Opinion: A Darwinian approach to the future of accountancy is needed


As he takes over the helm at accountancy and business advisory firm BDO, new managing partner Paul Eagland reflects with Accountancy Age on which historical figure he would like to seek advice from 


IF YOU COULD CHOOSE a figure from history to appoint as your business mentor, who would you choose?

I’ve been thinking about this as I prepare for my new role as BDO’s managing partner.  Initially I was tempted by Winston Churchill (who died in the year I was born…) but in the end Charles Darwin was the obvious choice.

I’ve always been drawn to Darwin’s famous quote which laid the foundation for his theory of evolution: ‘It is not the strongest of the species that survive, nor the most intelligent, but the one most responsive to change’.

My first question would be to ask Darwin to apply this thinking to the business world in general – and the accountancy profession in particular.

Darwin talks about responsiveness to change. When I look back just five years, the pace of change has been incredible.

Rapid developments in technology and regulation, the growth of populist politics and an uncertain relationship with the EU mean that many of the boundaries that once governed the way organisations do business are changing or disappearing altogether.

At the same time public trust in business is low. Global high-profile scandals have left many people feeling alienated from – and frustrated with – business and other institutions. Globalisation has seen many winners, but many losers too. If, as some have said, the vote for Brexit was the first rebellion of a developed country against globalisation then I doubt it will be the last.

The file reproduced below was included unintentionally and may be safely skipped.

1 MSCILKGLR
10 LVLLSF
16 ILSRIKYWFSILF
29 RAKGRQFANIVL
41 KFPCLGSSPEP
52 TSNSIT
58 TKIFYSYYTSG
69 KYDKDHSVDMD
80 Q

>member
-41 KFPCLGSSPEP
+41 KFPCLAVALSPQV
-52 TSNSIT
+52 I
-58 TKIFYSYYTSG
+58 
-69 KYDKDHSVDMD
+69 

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So, given this backdrop of accelerating change, I would ask Darwin’s advice about the skills I should foster among our 3,500 people to ensure that BDO adapts and thrives.

He might point to the importance of high IQ to solve our clients’ most difficult technical problems and refer me to the work of William Stern in 1912: a German psychologist and inventor of the concept of IQ. He might recommend that we should apply logic to all our challenges and opportunities.

Maybe, though, Darwin would advise me to focus on referring me to the work of Daniel Goleman on emotional intelligence (EQ), and suggest that people with high EQ are best placed to guide clients through today’s uncertain world.

Or would Darwin surprise me by emphasising the importance of fostering our Digital Quotient (DQ), while warning me that clients are discerning and expect digital solutions to be applied judiciously?

My guess is that, after several captivating meetings, Darwin would conclude that in today’s dynamic world, professional services firms need to foster a careful balance of digital, intelligence and emotional skills (DIE Q) to adapt and thrive.

This is quite a challenge for any organisation. But knowing the team at BDO, as I do, I’m confident that our mix of people, generations and skills will ensure that we adapt and thrive.  So I will take guidance from Darwin and focus on fostering the balance of DIE Q that our clients and the market tell us they want from their advisers in order to help them succeed in their own changing worlds.

Paul Eagland is managing partner of BDO

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